Saturday, August 30, 2014

Summer DVR Dump: Atlantis 1.12: "Touched by the Gods - Part 1"

“As much as I hate to admit it, this is all my fault, isn’t it? I will not let you face this alone.”

We are nearing the end of our recap of the first season of “Atlantis.” Which makes sense considering we’re entering Labor Day weekend, the cultural/unofficial “End of Summer” here in the United States. This week, we look at the first part of the two part season finale, “Touched by the Gods.” There’s definitely a lot of action in this episode, and I was happy to see that we’ve returned to the plots about Jason and Ariadne and Jason’s ultimate destiny. I found that more interesting that the Hercules/Medusa drama. Of course, all these plot elements are linked to each other. If all the Hercules and Medusa drama hadn’t happened, Jason wouldn’t have had to make a deal with Circe. In this episode, that deal very seriously threatens Jason’s relationship with Ariadne. Which you would expect considering Jason is supposed to kill Ariadne’s stepmother.

The episode opens with Jason having a very disturbing dream. He is outside at night when Circe appears to him and tells him that he has three days to make good on his end of the bargain and kill Pasiphae, otherwise he and all his friends will be killed. He gets treated to a vision of a dead Hercules just for good measure. Later, Jason talks to Pythagoras and Hercules about his predicament. At first, Hercules tries to laugh it off, and he suggests they run away. Eventually he gets serious, though. The trio decide that it’s time to end Circe’s threat once and for all. Jason is going to kill Pasiphae (with the help of his friends). At first Pythagoras seems a little dubious, but there is no way he’s going to abandon his friends. He concocts something ether-like that Jason can use to knock out the guards as he is trying to get into the palace.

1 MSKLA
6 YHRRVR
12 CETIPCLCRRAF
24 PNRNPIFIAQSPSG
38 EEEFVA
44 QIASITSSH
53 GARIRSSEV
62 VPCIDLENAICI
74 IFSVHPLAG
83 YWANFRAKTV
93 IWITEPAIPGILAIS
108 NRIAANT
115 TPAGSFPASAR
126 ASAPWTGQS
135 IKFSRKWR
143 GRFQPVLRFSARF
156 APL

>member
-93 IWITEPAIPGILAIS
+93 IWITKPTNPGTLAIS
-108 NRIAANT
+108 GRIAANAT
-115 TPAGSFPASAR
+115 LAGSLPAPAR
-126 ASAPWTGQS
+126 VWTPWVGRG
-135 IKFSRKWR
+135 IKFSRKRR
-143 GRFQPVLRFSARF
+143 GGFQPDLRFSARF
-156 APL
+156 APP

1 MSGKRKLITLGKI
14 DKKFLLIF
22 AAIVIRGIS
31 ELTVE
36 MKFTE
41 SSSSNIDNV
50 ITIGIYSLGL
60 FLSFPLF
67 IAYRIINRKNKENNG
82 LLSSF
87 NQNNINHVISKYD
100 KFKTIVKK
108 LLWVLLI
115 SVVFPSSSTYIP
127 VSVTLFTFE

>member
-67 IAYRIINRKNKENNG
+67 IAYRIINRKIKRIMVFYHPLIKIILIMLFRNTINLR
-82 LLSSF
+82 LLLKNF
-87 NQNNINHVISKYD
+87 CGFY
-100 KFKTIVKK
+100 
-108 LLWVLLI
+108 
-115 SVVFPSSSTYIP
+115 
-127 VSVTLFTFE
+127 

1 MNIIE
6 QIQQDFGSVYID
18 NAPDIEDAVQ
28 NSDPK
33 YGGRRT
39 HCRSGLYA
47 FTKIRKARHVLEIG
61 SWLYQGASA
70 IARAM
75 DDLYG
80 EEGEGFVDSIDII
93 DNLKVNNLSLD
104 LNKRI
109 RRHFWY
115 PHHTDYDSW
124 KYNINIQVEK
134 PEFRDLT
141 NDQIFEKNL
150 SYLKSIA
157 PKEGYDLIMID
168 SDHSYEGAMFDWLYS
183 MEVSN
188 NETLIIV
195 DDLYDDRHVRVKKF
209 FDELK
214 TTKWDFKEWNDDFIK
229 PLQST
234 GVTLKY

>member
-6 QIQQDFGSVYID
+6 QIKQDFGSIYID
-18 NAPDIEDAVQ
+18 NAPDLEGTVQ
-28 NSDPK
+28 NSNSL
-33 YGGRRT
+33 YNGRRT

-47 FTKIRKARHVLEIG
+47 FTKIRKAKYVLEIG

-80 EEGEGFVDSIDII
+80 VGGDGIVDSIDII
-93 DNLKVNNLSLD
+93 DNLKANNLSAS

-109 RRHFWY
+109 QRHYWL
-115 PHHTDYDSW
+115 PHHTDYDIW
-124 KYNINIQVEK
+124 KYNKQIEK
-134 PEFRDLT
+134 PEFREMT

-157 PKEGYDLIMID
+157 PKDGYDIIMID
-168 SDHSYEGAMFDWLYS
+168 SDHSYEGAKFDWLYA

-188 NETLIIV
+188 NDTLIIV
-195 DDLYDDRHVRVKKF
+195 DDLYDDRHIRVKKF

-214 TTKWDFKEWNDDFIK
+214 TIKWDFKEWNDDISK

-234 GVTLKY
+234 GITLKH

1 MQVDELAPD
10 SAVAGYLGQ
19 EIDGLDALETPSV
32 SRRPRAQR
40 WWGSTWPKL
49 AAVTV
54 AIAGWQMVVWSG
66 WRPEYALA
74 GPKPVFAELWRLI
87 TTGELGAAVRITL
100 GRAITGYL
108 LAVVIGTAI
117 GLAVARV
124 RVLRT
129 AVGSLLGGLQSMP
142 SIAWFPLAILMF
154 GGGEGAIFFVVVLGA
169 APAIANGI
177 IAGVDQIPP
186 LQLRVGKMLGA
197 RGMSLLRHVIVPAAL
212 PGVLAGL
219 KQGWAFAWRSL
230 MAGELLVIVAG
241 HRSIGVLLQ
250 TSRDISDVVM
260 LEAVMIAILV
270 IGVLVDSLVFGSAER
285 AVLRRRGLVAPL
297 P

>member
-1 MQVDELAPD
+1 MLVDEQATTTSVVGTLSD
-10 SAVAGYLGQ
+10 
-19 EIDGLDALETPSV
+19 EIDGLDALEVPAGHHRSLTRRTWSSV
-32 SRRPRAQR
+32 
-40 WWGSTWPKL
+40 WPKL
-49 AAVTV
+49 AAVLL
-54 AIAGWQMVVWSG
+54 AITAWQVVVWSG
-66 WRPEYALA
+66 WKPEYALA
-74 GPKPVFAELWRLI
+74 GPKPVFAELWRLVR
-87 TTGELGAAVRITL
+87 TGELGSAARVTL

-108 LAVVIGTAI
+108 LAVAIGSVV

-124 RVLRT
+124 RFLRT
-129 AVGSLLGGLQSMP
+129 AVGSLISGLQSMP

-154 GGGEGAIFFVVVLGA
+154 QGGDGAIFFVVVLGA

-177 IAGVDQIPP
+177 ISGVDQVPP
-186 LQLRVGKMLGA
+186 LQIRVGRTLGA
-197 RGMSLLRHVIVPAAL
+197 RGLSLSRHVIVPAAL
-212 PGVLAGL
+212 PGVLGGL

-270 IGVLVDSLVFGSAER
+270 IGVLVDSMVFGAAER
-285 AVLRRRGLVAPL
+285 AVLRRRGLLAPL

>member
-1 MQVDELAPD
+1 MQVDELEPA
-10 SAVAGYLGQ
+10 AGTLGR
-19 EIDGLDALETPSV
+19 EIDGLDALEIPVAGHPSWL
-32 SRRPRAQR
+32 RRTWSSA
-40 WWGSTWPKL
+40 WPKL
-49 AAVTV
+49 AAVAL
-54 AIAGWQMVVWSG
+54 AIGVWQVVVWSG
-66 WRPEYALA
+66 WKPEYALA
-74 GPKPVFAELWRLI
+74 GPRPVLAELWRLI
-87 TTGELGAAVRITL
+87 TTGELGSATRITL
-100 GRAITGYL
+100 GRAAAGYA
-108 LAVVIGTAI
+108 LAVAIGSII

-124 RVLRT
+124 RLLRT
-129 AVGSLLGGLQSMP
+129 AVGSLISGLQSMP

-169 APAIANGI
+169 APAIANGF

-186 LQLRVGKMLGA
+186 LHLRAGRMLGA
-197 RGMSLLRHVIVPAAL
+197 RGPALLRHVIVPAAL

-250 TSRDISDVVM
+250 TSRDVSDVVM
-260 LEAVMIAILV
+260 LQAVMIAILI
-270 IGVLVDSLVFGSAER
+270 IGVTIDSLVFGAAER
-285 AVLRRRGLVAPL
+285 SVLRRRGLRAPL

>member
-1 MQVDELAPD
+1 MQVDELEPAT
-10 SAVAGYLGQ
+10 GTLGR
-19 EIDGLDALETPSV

Meanwhile, King Minos is not doing well at all, which is to be expected considering Pasiphae is poisoning him and all. Minos believes (probably rightfully) that he is on his deathbed, so he wants to start making plans for what will happen after his death. He thinks it is very important that Pasiphae and Ariadne present a united front if power is going to stay in the family. He makes them promise to look after each other. They both promise because they want to make Minos happy, but it is pretty clear that they don’t actually mean it. Ariadne quickly leaves the room to go pray at the temple, and Pasiphae starts preparing another goblet of poison.